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Early pregnancy ultrasound and biochemical markers of pre-eclampsia and growth restriction

Final Activity Report Summary - PE-IUGR SCREENING (Early pregnancy ultrasound and biochemical markers of pre-eclampsia and growth restriction)

Pre-eclampsia (PE), a condition manifesting with high maternal blood pressure and proteinuria, complicates 8 to 10 % of pregnancies and represents one of the leading causes of maternal mortality and morbidity. PE is also a major cause of fetal mortality and morbidity, particularly as a result of placental abruption, Intra-uterine growth restriction (IUGR) and premature delivery.

Although the underlying mechanisms responsible for PE and IUGR are largely unknown, these conditions are characterised by placental abnormalities, consistent with inadequate development and dysfunction. In particular, a failure of placental cells, namely trophoblasts, to invade and remodel the maternal arteries bringing blood to the uterus is often observed. During the last years, a considerable amount of research concentrated on investigating biological markers potentially employable as PE screening tools. The most promising markers could be summarised under two main categories:
1. biochemical markers, which could be assessed on maternal blood or urine;
2. biophysical markers, namely Doppler ultrasound of the uterine arteries, a non-invasive technique which allowed to estimate how efficiently blood was brought to the placenta for the exchange of oxygen and nutrients.

However, none of the markers investigated so far represented a satisfactory screening test for PE and IUGR when used in isolation. The main objective of this project was to investigate the possibility of combining multiple early, i.e. before 20 weeks, pregnancy ultrasound and biochemical markers, in order to identify pregnancies at high risk of subsequently developing PE or IUGR, given that early identification might allow for preventive measures.

While the research was still ongoing by the time of the project completion, promising preliminary results had already been obtained. We measured a range of maternal serum markers, i.e. proteins that could be measured with a blood test, at 10 to 14 and 15 to 18 weeks of pregnancy, studying their association with fetus' growth and PE occurrence. We found that, at 10 to 14 weeks, levels of pregnancy-associated plasma protein A (PAPP-A) were positively associated with weight at birth, i.e. the higher the amount of PAPP-A, the bigger the baby at birth and vice versa. Moreover, PAPP-A seemed to be specifically involved in bone growth regulation, as levels in maternal serum were correlated with fetal bone length. At the same pregnancy period, levels of the free beta subunit of the human chorionic gonadotropin (free hCG) tended to be lower than normal and levels of inhibin A higher than normal in women who developed PE later in pregnancy. At 15 to 18 weeks, high Alfa-fetoprotein (AFP), hCG and inhibin A and low unconjugated estriol (uE3) levels were associated with pregnancy complications. During both pregnancy intervals, a higher resistance to flow in the uterine arteries, synonym to less blood flow towards the uterus, was associated with lower birth weight and pregnancy complications. Nevertheless, none of these markers alone performed well enough to be clinically used as a screening test for adverse pregnancy outcome in the general population.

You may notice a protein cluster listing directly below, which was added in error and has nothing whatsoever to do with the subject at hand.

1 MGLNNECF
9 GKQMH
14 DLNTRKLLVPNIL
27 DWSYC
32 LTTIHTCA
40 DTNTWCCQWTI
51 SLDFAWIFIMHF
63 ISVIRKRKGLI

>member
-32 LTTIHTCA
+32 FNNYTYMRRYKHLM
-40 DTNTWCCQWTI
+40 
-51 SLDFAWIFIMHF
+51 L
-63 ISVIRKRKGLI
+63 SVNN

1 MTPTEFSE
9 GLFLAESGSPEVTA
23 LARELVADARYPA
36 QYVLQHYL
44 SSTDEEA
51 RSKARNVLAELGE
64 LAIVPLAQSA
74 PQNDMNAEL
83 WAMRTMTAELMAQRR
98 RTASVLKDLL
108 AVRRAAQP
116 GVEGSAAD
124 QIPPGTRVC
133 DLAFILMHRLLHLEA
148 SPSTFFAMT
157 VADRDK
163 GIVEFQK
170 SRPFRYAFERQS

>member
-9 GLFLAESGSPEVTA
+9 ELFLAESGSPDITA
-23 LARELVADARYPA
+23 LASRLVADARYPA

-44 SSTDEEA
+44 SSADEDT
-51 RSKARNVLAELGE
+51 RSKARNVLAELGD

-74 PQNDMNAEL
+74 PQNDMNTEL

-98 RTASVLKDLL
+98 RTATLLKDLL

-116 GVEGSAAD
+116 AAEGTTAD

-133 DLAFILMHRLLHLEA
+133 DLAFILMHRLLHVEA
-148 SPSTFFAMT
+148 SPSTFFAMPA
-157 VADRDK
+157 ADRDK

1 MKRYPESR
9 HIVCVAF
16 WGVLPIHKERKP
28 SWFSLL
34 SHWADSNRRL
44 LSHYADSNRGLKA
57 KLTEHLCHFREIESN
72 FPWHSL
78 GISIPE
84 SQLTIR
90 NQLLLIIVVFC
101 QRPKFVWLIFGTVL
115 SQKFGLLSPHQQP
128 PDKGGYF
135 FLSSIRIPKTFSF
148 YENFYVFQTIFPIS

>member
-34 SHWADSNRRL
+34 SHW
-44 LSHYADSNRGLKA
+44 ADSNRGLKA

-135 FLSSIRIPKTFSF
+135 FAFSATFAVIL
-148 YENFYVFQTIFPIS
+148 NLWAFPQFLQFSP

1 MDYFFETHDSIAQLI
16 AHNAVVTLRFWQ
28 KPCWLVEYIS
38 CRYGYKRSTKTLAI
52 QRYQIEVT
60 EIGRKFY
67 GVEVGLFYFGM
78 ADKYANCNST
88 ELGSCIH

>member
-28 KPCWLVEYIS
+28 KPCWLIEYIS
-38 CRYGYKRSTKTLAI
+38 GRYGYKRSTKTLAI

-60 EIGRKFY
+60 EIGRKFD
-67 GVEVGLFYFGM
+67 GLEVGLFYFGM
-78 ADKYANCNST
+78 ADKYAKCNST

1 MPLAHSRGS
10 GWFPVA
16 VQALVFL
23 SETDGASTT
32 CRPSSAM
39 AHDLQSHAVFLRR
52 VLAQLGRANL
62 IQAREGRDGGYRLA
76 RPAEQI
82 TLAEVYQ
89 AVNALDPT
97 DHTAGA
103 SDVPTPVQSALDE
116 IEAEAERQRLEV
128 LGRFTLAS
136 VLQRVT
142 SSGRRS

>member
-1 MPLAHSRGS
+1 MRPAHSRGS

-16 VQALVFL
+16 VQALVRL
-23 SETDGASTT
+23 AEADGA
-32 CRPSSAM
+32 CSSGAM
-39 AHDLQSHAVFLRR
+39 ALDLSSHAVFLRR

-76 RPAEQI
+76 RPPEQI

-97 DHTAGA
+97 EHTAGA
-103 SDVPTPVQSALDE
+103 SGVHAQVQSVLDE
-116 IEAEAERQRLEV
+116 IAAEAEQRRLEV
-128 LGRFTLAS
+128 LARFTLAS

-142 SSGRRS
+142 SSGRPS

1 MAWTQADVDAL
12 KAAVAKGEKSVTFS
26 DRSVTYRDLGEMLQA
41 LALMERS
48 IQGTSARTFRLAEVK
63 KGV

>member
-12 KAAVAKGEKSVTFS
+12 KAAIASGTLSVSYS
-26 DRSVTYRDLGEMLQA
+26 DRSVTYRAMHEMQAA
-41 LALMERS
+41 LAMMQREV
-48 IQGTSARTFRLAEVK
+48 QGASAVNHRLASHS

It was hypothesised that the combination of multiple Doppler and maternal serum markers might allow for better prediction capabilities. However, a pre-requisite for the use of a combination of markers in a screening test was the lack of association between different markers, and this issue had to be verified. We could demonstrate that there was no significant correlation between first trimester uterine artery Doppler measurements and maternal serum marker levels. Both Doppler measurements and PAPP-A and hCG levels appeared to be independently associated with birth weight. These findings constituted the rational basis for a multiple marker evaluation of the risk of PE and IUGR, which was assessed in a larger number of pregnancies in our ongoing project.